By Julia Wolf
While Monday’s morning session focused on the need for people to talk to others with differing political views to gain more understanding and tolerance, today’s session featured a speaker and a two-person panel discussion to give a postmortem on the election.
Doctor Julia Azari, who teaches at Marquette University, talked about the importance of talking to members of your own political party. She said it is especially important to talk to segments of the party that are different from your own in order to understand the goals that those groups want and figuring out how they align with your own goals for the party platform.
The most recent election showed hints of fragmentation within both parties, with candidates from outside the party structure doing well. However, Azari also said the parties are stronger when those within the party work together despite their differences and disagreements. Her suggestion to the students in attendance was to go to local party meetings outside of campus organizations to bridge the age gap.
Azari said the goal of discourse within the party is to strengthen the loyalty to the party so the party can act as it was intended to, as a device to coordinate votes. A strong party helps create bipartisanship by giving party elites the opportunity to bring members with similar beliefs together so they can work more efficiently with the other party, Azari explained.
In the afternoon, the class did a site visit to PYXERA Global. Matt Clark, who is the Senior Global Engagement Manager at PYXERA, spoke to the class. The nonprofit promotes sustainable development both domestically and abroad by partnering with companies, Clark said.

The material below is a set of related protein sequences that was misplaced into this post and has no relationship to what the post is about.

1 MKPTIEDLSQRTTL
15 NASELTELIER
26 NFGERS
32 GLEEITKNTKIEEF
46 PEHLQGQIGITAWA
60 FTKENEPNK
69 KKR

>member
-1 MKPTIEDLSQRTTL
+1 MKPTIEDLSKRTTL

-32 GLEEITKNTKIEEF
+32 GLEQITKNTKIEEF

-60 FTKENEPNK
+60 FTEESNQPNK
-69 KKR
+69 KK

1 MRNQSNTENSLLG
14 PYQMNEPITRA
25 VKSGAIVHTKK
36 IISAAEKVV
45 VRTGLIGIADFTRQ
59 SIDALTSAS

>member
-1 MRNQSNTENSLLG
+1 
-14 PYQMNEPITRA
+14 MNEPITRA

Clark spoke about the time a company wanted to work with PYXERA, but the members were hesitant to accept the offer because they did not fully support the way the company treated their employees. After some office debate, he said PYXERA decided to work with the company.
The reason Clark gave for the nonprofit’s decision to work with the company, despite their disagreement with some of their actions, struck me. He said the nonprofit decided to enter a partnership because they decided that the more they work with the company, the more of a chance PYXERA would have to exert a positive influence on the company’s actions.
In many ways, his comment reminded me of the presentation Azari gave earlier in the day. Bridging the split between different groups in order to form coalitions is often not easy.
Like forming a coalition within a political party, the nonprofit markets their services as benefiting all the parties involved, helping the company, those receiving the assistance, and the other nonprofits involved in the efforts.
Today’s speaker and site visit reminded me that bringing together groups of people who have similar goals is important not only in politics, but also in everyday life. Forming a partnership can better all of the groups involved. It may even make agreeing on solutions with other groups who hold differing viewpoints easier to obtain.